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Carp fishing in France
A few of the reasons can be seen very easily if you try fishing for smaller carp which are also very much pressured fish. It makes sense to practice your entire fishing approach for some time on a convenient smaller fish water or series of waters, until you can overcome very many obstacles to catching bigger fish. But I am not just referring to practicing catching easy smaller constantly hungry fish, far from it. I am talking about fooling smaller fish which are far from easy to catch on your usual big carp rigs, methods and standard approaches.
Of course there are very many waters such as match fishing venues which are purposely designed to provide frantic sport. Such over-stocked fisheries most often mean fish are constantly feeding and competing to get at any bait just to simply survive. Fishing such waters on conventional big carp rigs, baits and tackle is often a meaningless affair unless you do things very scientifically in order to sort out in your mind issues of personal confidence regarding fish behavior or relative rig performance and dimensions etc.
Far too many carp anglers go straight into carp fishing expecting big fish without ever having spent time learning fishing and appreciating many aspects which may not seem relevant or even apparent to new carp anglers. The fishing for small carp is nothing to be embarrassed about at all because you will certainly learn more by catching fish then blanking repeatedly!
I remember catching my personal best fish on small fish waters a kid starting out in carp fishing while dabbling in most other forms of fishing too. This experience or general apprenticeship of quite a few years included fishing for pike, trout, tench, bream, roach, eels, perch, bass, flounders and dabs, crucian carp, dace and chub, and also match-fishing in both the freshwater and sea fishing arenas. It also included reservoirs, small farm ponds, old estate lakes, small and large rivers, saline estuaries, canals, clay pits and gravel pits of assorted sizes.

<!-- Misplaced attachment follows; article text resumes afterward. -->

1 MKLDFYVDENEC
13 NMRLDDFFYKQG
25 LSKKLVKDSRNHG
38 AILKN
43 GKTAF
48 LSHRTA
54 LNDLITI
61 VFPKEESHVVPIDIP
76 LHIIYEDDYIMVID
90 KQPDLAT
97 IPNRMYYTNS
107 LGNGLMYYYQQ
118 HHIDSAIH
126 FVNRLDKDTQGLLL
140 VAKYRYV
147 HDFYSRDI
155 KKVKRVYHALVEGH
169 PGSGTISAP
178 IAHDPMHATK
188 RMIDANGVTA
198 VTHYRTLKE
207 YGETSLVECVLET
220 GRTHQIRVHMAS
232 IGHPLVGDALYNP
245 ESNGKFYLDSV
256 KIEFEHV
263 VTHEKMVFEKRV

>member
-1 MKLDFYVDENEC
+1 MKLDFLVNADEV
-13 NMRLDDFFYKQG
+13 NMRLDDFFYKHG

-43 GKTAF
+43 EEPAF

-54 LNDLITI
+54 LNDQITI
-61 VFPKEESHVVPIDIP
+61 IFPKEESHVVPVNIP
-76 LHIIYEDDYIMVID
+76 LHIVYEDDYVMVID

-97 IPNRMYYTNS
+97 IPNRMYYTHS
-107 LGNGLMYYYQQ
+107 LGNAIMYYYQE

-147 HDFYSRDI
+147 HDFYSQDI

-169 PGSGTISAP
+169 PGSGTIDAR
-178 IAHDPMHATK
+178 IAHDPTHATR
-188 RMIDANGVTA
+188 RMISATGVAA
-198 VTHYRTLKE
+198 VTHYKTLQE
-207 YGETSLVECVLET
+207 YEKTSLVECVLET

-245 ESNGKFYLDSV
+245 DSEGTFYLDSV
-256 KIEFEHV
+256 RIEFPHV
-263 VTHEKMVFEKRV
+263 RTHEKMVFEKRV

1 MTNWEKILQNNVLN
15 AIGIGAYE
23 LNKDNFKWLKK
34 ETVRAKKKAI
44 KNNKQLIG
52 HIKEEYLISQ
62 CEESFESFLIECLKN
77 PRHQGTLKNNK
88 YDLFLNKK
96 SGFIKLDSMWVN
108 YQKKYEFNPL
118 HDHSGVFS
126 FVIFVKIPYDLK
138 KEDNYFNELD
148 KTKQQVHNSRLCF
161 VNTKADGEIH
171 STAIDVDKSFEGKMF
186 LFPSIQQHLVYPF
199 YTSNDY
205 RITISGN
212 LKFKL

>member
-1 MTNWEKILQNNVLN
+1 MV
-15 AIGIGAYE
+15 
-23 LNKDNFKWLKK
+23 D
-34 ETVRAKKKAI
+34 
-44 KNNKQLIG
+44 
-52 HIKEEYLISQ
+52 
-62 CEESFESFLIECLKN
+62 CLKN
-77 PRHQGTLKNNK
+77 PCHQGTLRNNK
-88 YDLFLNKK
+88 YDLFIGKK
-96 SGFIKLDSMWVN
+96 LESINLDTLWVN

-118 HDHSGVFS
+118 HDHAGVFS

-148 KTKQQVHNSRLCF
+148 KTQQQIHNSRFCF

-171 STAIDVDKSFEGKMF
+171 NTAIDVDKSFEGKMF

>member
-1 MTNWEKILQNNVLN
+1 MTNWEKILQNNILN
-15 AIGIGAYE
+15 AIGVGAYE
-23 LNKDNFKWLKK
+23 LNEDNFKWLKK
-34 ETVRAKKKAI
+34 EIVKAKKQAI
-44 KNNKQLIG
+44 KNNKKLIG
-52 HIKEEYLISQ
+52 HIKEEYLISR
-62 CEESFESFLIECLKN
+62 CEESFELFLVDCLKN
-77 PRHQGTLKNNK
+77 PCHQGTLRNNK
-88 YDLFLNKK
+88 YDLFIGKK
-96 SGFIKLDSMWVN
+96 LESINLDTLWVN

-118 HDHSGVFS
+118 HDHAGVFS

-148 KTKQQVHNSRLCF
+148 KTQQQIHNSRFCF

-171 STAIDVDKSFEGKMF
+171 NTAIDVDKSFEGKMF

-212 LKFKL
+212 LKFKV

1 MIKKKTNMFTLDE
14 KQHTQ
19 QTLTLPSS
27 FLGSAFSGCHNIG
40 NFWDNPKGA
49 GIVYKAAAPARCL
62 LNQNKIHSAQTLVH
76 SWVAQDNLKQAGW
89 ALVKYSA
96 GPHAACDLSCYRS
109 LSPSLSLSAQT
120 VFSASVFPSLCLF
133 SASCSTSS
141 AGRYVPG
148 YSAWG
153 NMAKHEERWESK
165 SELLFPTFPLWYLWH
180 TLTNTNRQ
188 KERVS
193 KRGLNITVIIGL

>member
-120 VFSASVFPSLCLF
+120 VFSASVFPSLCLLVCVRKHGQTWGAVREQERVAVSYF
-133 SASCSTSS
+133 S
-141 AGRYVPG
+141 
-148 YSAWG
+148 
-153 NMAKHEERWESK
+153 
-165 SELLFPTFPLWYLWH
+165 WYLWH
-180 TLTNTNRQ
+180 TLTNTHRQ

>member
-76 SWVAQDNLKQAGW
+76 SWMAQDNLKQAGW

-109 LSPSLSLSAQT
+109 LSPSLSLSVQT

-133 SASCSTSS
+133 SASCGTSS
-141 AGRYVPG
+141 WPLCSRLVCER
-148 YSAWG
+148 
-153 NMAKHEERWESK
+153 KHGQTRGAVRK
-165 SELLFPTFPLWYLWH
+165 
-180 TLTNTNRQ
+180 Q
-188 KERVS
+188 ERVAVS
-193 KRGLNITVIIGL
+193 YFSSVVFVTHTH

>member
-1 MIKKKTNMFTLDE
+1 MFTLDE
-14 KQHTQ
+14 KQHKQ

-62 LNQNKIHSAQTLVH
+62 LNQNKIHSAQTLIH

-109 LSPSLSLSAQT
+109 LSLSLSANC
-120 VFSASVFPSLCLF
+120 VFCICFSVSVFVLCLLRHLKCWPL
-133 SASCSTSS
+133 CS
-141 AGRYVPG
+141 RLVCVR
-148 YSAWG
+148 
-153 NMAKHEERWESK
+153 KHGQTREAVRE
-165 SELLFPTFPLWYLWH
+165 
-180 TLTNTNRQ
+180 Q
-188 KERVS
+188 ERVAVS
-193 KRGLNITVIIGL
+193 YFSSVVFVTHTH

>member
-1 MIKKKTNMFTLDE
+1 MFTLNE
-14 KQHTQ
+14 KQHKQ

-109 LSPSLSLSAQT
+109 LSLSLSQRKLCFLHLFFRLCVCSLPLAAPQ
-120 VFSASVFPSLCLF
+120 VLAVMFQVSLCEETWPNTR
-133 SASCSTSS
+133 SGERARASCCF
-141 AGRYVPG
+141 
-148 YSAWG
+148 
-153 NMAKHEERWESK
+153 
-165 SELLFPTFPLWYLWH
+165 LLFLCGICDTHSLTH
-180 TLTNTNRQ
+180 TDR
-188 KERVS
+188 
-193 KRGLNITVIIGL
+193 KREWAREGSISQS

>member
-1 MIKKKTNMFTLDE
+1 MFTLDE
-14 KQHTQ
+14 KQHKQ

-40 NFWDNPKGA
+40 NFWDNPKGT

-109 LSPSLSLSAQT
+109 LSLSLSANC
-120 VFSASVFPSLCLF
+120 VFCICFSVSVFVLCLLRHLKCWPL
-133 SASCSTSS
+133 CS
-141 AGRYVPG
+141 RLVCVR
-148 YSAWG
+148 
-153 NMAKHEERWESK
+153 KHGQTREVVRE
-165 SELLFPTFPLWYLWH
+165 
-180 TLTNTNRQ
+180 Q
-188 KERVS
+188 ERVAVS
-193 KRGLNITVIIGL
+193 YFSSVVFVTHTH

All this definitely provided me with extensive advantages over anglers having never done all this. Over the last 35 years I must have fished for carp at probably about 100 venues regularly and over another 100 on odd occasions and it makes for very interesting and nostalgic reading, listing the venues and remembering all those fond memories!
Just as a bit of fun I fished a small farm pond where I last fished about 1982. The biggest fish I caught from there was 7 and a quarter pounds and the biggest in there at the time was a massive 9 pounds! But everything is relative and the bigger fish were not easily fooled! In fact I caught a 12 pound mirror from a different farm pool and discovered this to be the largest resident which was very rarely caught! Anyway, I used bread crust and caught a fish within minutes of arriving at exactly the same weight as the average fish from this pond in 1982. It was very special to think that this fish was quite a lot older than me (and I was 42 at the time.) But that hungry fish was tiny, only weighing in at a stunted 5 pounds but I treasure the picture of it and what it represents to me personally and in terms of the enduring survival of the water and the fish still surviving there... In these days of instant commercial fisheries, where fast growing strains of carp and legally imported carp are the fare of those anglers who can afford the ticket prices, big fish are often far less than half the age of that tiny one of 5 pounds.
It makes you think; for example, I caught a 48 pound mirror at Rainbow Lake in France which literally had the bodily proportions of a fish of only double figures that you might find in a doubles water in the UK; this fish was simply growing fast at an incredible rate. Such fish to me do not look quite right as a result and the weight was quite meaningless except for being of scientific interest regarding the growth rate these fish are achieving.
This fishing bait secrets ebooks author has many more fishing and bait edges - just one could impact very significantly on your catches!
By Tim Richardson.